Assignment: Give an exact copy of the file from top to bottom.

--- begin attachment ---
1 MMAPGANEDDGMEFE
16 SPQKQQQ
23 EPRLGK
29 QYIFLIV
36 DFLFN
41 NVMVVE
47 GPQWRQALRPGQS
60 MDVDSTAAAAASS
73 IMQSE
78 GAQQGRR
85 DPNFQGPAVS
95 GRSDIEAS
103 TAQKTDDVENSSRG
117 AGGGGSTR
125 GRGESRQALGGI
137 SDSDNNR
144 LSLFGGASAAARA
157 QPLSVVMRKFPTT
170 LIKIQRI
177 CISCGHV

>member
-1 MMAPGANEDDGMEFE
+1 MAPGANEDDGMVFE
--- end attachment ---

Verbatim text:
1 MMAPGANEDDGMEFE
16 SPQKQQQ
23 EPRLGK
29 QYIFLIV
36 DFLFN
41 NVMVVE
47 GPQWRQALRPGQS
60 MDVDSTAAAAASS
73 IMQSE
78 GAQQGRR
85 DPNFQGPAVS
95 GRSDIEAS
103 TAQKTDDVENSSRG
117 AGGGGSTR
125 GRGESRQALGGI
137 SDSDNNR
144 LSLFGGASAAARA
157 QPLSVVMRKFPTT
170 LIKIQRI
177 CISCGHV

>member
-1 MMAPGANEDDGMEFE
+1 MAPGANEDDGMVFE